A `Me Generation' of Spies

THE 1980s were the ``get mine'' decade for baby boomers on Wall Street, in business, and in the professions. If greed was to be the highest loyalty, then why not for spies as well?

During the cold war, America was periodically rocked by the revelation of someone who had betrayed secrets out of some ideological commitment. Ethel and Julius Rosenberg were executed 40 years ago for transferring nuclear-weapons secrets to the Russians in the hope that this would help to preserve peace. The Kim Philby-Burgess-MacLean spy ring and Alger Hiss had to do with Communist sympathies.

But not Aldrich Hazen Ames, the CIA counterintelligence officer, alleged to have sold out vital secrets and the lives of 10 Russian spies for America for what may be a record mess of potage - an estimated million and a half dollars that enabled him to buy a $540,000 house for cash, keep a $40,000 Jaguar in his driveway and run up $30,000 in telephone bills in three years.

Mr. Ames belongs to the secrets-for-cash class of '85, the year he was allegedly recruited. Other members of the class:

* John A. Walker Jr., retired Navy warrant officer, who - along with his son, brother, and another Navy retiree - was convicted of selling Navy secrets to the Russians. After his conviction, Mr. Walker told his daughter he hoped to make a million dollars or more in book royalties. (We haven't seen the book yet.)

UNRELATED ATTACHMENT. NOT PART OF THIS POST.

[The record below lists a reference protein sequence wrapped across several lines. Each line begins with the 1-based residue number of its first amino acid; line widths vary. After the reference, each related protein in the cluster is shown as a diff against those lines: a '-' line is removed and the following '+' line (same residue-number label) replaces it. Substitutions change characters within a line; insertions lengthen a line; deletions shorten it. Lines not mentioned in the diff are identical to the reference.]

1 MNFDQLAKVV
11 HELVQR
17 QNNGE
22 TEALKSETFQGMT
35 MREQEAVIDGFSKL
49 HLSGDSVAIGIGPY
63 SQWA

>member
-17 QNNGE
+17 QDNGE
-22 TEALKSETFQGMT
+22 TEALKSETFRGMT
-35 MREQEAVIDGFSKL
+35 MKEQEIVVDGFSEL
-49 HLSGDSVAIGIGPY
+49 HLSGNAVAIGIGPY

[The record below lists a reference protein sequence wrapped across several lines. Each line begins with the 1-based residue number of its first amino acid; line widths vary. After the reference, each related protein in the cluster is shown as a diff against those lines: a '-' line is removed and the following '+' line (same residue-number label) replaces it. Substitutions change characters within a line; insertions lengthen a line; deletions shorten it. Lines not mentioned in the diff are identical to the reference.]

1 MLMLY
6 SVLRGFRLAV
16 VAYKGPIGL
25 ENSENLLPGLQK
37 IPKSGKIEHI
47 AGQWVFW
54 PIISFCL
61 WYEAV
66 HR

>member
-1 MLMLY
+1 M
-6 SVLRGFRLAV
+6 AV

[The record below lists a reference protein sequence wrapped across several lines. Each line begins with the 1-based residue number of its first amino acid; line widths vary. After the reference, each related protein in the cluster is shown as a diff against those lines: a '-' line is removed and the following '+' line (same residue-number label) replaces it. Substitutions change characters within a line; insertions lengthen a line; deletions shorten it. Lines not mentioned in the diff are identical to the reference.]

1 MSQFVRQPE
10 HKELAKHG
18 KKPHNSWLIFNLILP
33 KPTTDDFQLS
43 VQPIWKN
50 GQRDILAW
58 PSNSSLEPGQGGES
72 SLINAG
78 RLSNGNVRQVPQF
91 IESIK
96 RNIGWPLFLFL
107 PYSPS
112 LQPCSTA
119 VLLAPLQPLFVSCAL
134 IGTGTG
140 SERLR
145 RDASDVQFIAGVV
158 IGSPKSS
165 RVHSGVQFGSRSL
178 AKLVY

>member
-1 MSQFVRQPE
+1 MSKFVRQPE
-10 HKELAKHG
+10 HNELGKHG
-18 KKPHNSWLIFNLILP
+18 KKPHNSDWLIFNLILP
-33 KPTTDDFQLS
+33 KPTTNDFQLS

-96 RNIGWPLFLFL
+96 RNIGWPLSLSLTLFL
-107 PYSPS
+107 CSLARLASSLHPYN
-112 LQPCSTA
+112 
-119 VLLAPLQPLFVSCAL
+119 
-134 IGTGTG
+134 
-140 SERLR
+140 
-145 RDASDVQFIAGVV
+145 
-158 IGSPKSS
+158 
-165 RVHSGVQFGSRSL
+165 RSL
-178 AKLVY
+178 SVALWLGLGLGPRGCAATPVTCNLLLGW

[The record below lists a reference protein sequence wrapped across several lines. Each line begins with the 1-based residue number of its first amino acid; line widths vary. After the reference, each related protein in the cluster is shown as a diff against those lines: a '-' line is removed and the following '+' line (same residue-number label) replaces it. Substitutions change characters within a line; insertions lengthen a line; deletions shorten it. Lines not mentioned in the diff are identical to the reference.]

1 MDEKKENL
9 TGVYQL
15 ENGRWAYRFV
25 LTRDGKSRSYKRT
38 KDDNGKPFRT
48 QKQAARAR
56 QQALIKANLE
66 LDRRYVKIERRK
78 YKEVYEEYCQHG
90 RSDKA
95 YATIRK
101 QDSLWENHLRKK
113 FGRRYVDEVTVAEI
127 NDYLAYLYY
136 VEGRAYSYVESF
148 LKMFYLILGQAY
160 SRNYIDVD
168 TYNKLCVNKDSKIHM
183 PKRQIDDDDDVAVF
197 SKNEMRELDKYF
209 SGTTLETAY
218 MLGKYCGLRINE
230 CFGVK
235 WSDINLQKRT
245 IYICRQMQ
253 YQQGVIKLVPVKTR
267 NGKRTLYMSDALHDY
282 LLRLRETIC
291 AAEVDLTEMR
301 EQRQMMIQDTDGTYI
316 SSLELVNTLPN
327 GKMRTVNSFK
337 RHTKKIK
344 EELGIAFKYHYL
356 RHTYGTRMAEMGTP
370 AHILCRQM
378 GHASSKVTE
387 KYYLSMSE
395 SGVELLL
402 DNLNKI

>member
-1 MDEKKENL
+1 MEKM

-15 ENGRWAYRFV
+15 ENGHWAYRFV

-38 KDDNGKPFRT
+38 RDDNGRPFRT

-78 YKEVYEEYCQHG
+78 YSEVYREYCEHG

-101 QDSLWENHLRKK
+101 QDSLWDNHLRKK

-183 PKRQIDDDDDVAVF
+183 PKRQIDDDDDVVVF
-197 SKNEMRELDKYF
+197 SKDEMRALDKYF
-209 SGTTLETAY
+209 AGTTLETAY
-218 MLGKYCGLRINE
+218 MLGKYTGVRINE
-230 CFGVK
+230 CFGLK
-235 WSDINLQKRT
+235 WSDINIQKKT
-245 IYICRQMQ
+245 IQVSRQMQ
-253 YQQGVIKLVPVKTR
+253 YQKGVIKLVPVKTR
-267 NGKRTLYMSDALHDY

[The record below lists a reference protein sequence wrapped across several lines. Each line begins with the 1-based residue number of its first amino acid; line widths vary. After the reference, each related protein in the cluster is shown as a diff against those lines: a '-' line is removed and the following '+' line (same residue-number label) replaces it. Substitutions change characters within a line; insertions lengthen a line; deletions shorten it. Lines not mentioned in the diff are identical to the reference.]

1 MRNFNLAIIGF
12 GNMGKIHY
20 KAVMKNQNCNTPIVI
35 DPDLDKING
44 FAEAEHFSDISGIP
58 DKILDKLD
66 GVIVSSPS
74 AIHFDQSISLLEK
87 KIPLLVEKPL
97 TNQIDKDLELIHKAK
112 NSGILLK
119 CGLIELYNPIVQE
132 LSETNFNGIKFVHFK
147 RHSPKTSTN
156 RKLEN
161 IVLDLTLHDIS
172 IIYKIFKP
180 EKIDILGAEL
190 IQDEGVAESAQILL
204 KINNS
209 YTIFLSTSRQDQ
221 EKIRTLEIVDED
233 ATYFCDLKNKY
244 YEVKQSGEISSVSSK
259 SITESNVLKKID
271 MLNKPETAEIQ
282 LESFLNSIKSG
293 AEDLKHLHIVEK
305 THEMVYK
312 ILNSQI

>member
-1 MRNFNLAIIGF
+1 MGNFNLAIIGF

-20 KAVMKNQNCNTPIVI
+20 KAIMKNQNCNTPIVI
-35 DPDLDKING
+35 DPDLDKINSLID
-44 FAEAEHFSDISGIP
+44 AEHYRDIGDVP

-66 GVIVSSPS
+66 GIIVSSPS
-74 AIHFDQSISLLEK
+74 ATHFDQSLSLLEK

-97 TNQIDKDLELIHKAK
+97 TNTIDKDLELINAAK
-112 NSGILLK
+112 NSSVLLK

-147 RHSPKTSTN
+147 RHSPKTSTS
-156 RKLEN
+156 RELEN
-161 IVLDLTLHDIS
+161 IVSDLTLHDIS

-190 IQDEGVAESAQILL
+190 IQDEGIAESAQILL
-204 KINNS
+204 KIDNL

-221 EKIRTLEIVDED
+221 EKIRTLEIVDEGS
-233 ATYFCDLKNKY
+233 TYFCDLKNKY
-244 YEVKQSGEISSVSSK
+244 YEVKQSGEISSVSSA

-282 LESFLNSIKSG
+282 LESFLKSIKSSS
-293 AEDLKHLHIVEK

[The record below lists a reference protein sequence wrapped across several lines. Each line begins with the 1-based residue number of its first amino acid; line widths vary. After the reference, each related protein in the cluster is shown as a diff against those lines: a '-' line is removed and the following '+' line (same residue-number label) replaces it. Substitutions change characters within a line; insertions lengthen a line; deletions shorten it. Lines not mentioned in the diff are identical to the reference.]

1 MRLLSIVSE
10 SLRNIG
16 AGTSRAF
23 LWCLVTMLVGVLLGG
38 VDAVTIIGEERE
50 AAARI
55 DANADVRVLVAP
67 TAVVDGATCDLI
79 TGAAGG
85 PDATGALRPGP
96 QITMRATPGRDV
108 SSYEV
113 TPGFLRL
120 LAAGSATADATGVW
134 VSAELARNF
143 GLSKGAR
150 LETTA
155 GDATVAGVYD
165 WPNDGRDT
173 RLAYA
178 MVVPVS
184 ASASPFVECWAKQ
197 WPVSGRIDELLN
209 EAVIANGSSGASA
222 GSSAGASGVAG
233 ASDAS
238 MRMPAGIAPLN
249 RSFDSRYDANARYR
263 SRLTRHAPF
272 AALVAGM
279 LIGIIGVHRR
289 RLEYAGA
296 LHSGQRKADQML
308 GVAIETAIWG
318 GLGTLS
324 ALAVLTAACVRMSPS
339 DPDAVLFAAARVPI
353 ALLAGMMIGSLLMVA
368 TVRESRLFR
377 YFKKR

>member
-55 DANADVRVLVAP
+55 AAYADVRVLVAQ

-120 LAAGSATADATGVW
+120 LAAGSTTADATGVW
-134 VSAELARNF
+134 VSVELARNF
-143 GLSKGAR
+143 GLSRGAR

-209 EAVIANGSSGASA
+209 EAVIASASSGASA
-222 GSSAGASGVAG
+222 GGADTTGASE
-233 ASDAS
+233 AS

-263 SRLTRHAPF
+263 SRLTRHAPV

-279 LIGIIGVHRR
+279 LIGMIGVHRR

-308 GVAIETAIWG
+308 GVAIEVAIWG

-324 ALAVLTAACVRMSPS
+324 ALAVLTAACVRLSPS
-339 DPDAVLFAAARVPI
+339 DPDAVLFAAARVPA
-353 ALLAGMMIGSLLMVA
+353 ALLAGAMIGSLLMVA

* Ronald Pelton, who has been a communications specialist for the National Security Agency, convicted of selling secrets to the Russians.

* Jonathan Pollard, a civilian employee of the Naval Intelligence Service, convicted of spying for Israel. While he testified that he did it to provide information crucial for Israel's survival, evidence indicated that he also got $2,500 a month, $305,000 in a secret bank account, and a $7,000 ring for his wife.

* And Edward Lee Howard, the former CIA Soviet desk officer who betrayed intelligence operations in Moscow to the Soviets. He managed to elude FBI surveillance and defect to the USSR. His file, studied too late, indicated that when tripped up by lie-detector tests, he admitted to using alcohol and drugs and stealing money from vending machines and from a woman's purse aboard an airliner.

All of the cases but Ames's were broken in 1985, which became known as the Year of the Spy - each one ready to betray his country for no higher principle than greed.

One other connection between the cloak-and-dagger baby boomers remains to be investigated. Howard was exposed to the CIA in 1985 by a KGB defector, Vitaly Yurchenko. Ames, as a counterintelligence officer, participated in debriefing Mr. Yurchenko. Ames was thus in a position to warn his Soviet patrons or Howard himself that he was in danger of arrest, perhaps helping him elude the FBI.

Griffin Bell, attorney general in the Carter administration, has said that among the many spy cases he had to review, not one was an ideological recruit.

What a commentary on the ``me generation'' ... ready to reap profit at the expense of customers, investors, friendships, and, in the end, at the expense of their country. Spies not for conscience, but for cash. The Opinion/Essay Page welcomes manuscripts. Authors of articles we accept will be notified by telephone. Authors of articles not accepted will be notified by postcard. Send manuscripts by mail to Opinions/Essays, One Norway Street, Boston, MA 02115, by fax to 617 -450-2317, or by Internet E-mail to OPED@RACHEL.CSPS.COM.

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